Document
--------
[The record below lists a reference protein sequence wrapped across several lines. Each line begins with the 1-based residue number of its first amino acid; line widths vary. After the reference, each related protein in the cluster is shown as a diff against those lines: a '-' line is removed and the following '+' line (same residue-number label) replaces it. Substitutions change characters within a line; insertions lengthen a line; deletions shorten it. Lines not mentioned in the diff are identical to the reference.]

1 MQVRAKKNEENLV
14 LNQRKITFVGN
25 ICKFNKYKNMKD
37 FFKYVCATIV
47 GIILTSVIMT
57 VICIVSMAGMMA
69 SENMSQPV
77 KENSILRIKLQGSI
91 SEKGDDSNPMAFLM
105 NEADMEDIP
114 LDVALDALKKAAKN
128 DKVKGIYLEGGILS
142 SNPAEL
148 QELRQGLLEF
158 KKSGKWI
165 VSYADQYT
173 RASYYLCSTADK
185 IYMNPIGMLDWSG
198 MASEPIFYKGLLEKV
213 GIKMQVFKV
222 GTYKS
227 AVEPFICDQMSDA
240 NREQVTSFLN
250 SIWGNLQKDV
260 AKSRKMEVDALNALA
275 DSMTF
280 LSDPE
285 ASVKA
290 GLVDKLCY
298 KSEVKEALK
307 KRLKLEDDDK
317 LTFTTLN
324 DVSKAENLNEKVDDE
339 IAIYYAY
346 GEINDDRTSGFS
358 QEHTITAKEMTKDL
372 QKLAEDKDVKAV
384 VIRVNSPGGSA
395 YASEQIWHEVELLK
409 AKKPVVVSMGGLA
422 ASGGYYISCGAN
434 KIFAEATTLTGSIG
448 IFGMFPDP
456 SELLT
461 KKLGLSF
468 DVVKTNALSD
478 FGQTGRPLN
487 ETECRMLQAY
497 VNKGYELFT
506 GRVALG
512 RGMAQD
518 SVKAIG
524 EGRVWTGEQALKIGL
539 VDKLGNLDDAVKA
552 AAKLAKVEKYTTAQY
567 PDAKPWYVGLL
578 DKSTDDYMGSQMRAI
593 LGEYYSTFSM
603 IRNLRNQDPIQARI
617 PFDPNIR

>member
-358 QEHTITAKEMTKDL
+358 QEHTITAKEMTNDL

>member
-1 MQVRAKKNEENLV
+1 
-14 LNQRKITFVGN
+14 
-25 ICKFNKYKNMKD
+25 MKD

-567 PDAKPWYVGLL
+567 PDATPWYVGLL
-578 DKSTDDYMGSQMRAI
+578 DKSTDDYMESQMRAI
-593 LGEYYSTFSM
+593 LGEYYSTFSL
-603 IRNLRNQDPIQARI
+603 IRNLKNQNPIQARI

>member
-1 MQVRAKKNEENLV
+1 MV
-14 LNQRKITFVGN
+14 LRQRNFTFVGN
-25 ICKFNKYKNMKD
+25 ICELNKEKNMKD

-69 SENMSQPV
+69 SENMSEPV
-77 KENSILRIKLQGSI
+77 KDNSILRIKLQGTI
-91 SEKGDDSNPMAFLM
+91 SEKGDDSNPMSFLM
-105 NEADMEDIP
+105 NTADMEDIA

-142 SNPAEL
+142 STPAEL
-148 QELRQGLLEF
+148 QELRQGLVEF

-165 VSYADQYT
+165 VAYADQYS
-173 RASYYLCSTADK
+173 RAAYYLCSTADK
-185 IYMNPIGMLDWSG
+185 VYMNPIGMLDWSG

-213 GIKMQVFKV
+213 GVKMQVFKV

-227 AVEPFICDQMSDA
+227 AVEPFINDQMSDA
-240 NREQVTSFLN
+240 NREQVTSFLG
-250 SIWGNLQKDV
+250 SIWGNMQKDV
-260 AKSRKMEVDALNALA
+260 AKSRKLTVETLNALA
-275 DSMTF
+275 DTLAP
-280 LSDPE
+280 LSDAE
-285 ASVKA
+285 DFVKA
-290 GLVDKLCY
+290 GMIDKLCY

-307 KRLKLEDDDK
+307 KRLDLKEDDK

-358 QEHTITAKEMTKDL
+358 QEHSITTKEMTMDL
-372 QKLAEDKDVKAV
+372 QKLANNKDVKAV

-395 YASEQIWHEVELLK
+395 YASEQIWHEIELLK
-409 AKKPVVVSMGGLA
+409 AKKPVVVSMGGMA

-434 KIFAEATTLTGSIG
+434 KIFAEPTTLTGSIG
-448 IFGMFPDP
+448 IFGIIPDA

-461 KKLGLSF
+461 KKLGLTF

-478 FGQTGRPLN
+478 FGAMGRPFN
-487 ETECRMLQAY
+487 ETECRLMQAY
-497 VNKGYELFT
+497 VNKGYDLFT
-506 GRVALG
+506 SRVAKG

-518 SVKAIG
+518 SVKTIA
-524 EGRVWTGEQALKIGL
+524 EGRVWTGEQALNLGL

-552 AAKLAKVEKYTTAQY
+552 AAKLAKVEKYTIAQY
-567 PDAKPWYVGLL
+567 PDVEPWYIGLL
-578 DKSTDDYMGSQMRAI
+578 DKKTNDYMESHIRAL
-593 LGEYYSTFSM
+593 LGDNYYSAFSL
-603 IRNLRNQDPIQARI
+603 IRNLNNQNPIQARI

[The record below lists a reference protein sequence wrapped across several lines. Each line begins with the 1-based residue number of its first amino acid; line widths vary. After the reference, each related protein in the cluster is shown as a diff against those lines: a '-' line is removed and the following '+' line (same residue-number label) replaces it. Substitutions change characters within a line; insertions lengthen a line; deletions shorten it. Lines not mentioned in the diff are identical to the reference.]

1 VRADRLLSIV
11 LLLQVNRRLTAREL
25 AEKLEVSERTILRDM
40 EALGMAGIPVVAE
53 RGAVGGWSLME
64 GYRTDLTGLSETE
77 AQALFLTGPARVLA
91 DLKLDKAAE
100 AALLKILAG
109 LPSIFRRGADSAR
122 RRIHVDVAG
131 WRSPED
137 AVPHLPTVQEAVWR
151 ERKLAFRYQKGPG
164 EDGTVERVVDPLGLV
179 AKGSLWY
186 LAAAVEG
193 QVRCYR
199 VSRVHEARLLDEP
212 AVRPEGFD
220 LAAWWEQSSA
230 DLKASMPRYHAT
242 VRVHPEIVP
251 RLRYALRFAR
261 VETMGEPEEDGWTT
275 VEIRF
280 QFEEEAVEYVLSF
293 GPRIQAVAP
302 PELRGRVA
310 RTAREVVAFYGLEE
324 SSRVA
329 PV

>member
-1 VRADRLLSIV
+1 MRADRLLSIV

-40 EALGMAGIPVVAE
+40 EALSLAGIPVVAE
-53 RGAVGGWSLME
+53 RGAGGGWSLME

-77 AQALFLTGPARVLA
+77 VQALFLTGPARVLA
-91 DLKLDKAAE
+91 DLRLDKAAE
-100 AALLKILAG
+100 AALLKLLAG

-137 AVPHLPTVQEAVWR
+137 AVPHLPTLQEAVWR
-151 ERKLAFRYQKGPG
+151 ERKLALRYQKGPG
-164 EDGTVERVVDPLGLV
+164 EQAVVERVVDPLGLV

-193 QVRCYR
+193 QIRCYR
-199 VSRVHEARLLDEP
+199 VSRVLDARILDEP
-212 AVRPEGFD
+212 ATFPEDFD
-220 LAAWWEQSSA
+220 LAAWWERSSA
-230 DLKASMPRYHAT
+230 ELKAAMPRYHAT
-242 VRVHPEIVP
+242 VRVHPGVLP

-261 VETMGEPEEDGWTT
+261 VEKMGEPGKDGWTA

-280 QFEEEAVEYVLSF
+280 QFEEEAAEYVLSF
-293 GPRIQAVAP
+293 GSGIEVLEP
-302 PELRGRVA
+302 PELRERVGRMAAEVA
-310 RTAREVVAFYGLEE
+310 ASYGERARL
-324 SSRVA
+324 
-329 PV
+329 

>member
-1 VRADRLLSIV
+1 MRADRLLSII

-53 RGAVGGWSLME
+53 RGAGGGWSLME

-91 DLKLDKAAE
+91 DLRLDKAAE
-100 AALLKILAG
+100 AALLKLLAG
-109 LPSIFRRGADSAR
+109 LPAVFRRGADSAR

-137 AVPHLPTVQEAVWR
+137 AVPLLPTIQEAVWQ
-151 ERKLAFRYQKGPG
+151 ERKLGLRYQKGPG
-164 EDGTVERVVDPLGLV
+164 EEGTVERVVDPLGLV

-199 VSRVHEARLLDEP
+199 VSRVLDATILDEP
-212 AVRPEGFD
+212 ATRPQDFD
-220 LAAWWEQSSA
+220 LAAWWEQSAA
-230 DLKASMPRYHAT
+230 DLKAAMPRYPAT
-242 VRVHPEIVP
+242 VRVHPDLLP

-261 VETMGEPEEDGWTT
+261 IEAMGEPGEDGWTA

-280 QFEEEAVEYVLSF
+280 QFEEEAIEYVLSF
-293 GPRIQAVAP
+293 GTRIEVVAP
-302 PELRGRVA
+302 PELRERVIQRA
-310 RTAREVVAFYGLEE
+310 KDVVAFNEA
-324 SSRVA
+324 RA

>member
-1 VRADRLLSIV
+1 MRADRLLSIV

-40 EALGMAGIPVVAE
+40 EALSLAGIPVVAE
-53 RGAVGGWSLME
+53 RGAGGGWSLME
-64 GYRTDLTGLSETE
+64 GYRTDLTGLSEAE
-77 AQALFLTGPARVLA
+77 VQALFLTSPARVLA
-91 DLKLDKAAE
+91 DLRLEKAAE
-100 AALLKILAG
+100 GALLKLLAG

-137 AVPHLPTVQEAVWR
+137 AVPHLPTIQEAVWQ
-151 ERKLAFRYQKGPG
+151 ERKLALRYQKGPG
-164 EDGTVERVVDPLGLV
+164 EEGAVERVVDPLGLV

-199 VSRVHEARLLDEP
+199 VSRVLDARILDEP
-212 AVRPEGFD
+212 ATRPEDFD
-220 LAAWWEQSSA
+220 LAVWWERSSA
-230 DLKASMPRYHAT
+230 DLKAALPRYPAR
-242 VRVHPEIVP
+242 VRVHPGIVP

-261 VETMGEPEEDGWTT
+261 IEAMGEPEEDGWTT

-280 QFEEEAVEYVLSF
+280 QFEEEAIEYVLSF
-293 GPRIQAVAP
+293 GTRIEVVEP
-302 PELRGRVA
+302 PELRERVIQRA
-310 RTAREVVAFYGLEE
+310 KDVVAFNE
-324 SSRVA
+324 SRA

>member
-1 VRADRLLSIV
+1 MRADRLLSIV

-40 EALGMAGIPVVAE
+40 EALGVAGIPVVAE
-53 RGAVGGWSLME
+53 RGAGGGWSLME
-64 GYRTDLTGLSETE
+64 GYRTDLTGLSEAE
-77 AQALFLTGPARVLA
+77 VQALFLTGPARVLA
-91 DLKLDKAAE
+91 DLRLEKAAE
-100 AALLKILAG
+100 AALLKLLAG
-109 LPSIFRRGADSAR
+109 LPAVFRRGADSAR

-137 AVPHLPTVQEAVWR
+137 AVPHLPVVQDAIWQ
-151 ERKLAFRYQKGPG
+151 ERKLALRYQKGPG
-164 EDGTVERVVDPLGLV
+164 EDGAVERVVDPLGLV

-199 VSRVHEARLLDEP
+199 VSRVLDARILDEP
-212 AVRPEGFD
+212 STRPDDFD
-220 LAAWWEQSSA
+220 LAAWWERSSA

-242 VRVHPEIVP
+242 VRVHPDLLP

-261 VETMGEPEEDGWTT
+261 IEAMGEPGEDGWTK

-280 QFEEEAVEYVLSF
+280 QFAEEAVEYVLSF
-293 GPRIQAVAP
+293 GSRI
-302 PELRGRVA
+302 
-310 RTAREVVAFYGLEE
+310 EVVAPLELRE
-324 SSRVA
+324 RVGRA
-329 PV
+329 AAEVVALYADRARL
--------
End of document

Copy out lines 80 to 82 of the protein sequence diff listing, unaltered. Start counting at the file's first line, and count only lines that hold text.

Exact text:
>member
-1 MQVRAKKNEENLV
+1 MV